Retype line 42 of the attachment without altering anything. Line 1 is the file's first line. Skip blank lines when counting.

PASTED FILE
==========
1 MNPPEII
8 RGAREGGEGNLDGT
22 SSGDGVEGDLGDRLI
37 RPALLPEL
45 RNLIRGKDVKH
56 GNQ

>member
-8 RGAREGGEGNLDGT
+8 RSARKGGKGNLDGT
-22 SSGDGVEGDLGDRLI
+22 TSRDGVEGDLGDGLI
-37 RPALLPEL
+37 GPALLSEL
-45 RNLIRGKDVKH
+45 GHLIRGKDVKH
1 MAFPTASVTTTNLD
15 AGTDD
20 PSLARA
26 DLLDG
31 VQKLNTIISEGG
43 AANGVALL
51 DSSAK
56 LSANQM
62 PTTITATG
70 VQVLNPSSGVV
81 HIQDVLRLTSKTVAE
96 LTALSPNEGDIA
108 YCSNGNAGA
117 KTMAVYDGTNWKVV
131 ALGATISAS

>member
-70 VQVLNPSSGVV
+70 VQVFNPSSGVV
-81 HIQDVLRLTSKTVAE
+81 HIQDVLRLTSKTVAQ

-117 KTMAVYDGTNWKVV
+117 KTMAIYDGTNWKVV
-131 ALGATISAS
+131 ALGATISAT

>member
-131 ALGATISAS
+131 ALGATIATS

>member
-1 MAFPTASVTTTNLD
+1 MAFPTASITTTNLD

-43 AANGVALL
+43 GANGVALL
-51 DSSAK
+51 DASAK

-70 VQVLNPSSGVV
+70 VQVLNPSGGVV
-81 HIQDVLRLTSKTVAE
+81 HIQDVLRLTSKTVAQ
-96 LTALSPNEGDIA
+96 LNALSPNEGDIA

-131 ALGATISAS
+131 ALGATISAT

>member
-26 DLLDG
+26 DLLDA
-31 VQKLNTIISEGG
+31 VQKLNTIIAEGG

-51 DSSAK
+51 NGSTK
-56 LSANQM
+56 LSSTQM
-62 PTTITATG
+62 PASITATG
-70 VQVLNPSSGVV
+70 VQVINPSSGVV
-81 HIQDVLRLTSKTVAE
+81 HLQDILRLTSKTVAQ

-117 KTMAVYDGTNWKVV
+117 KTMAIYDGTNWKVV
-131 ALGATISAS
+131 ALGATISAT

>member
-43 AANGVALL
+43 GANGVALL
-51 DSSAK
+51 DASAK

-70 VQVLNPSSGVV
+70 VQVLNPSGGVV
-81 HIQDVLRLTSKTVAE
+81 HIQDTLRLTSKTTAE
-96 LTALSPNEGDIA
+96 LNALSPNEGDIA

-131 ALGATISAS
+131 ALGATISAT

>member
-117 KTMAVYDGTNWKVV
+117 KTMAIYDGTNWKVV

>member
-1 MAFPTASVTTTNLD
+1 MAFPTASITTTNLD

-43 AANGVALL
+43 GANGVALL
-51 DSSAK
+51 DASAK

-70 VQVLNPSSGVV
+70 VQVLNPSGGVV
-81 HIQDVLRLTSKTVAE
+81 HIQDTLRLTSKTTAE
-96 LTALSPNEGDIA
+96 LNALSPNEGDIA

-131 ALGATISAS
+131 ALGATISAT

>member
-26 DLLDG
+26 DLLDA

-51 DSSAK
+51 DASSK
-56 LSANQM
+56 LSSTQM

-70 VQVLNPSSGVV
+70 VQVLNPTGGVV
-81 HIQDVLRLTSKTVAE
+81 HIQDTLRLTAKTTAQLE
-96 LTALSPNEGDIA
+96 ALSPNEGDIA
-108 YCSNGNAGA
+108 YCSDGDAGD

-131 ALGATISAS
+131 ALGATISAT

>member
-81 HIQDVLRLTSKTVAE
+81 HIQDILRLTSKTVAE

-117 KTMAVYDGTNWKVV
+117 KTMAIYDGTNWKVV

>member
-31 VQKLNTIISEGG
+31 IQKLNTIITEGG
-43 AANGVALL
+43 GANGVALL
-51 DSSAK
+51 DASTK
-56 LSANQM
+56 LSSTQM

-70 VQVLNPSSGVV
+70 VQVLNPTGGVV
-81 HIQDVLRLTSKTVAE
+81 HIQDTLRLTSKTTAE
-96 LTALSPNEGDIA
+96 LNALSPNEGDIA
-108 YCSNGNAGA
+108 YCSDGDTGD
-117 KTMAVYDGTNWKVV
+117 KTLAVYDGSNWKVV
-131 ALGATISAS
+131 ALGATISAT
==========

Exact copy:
+131 ALGATIATS